Security measures to protect online information increasingly require end-user involvement. As an example, Google recently introduced a 2-step verification process. It certainly offers an additional layer of security, but it doesn’t come easy. According to the instruction page:
- When you want to access Google products from your browser, go to that product and enter your username and password.
- You’ll next be prompted to enter your verification code, which you’ll get from your phone. You’ll only have to do this once every 30 days if you so choose.
- Soon after you turn on 2-step verification, non-browser applications and devices that use your Google Account (such as Gmail on your phone or Outlook), will stop working. You’ll then have to sign in using your username and a special password you generate for this application. (Don’t worry, you’ll only have to do this once for each device or application.)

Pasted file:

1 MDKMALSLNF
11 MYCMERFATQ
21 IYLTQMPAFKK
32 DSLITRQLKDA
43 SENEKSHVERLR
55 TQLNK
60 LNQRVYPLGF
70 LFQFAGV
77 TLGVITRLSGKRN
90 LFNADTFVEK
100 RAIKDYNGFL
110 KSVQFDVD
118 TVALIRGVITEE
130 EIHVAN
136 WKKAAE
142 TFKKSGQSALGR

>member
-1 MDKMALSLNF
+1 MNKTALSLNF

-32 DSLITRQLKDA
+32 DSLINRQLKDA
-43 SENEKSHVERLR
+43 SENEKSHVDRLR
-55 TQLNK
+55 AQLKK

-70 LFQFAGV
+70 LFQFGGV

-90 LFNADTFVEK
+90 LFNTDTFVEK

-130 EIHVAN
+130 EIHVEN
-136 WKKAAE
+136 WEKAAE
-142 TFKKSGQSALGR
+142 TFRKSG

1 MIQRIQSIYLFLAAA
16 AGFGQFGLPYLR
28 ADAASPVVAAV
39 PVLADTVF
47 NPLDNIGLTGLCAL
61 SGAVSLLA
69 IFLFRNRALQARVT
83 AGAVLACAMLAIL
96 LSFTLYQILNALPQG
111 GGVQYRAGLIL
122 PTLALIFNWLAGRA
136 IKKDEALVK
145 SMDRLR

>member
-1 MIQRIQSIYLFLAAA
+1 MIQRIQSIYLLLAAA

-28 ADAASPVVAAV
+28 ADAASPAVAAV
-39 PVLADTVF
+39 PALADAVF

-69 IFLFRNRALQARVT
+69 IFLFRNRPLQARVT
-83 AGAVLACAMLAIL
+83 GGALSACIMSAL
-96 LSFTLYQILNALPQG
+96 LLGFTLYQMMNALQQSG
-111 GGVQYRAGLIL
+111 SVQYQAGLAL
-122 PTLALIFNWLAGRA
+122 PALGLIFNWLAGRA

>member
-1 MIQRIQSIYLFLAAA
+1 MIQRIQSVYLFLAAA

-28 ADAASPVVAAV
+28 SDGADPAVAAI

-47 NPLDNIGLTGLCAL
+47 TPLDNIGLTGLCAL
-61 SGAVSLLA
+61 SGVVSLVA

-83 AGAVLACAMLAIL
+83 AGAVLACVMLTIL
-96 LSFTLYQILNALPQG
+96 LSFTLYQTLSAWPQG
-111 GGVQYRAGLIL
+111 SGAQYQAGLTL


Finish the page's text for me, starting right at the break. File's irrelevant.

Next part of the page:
So, every 30 days, the consumer must get a new code from his or her mobile or landline phone in order to access Google products. The security is increased, sure, but at what cost to the consumer? Someday, at the other end of the Way Forward machine, we’ll be able to use the new encryption key for the quantum Internet to manage all our security needs. But for the time being, a couple of questions come to mind:
- How much convenience are you willing to trade for increased security?
- Should the responsibility fall to the consumer, or should companies work harder to create secure systems?
Please share your thoughts in the comments.